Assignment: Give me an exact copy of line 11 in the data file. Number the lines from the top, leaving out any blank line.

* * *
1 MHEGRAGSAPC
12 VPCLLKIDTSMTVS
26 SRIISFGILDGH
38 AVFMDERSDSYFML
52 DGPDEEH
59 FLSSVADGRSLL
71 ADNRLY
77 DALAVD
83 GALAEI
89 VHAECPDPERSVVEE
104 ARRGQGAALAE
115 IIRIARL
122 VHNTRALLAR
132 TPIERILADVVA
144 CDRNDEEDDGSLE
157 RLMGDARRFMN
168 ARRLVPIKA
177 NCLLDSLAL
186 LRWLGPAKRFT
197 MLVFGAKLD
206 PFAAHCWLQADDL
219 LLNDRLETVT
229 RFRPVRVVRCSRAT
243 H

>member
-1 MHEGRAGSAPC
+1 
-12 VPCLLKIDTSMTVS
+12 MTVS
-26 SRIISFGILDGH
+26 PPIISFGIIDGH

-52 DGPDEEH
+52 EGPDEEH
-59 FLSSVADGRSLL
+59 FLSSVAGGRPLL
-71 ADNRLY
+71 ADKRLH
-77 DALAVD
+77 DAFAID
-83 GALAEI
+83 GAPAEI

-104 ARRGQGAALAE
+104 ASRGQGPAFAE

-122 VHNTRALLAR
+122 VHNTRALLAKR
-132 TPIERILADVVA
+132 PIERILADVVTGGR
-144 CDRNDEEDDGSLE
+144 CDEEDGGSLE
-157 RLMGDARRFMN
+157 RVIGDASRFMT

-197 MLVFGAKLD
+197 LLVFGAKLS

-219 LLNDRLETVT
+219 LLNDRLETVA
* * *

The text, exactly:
104 ARRGQGAALAE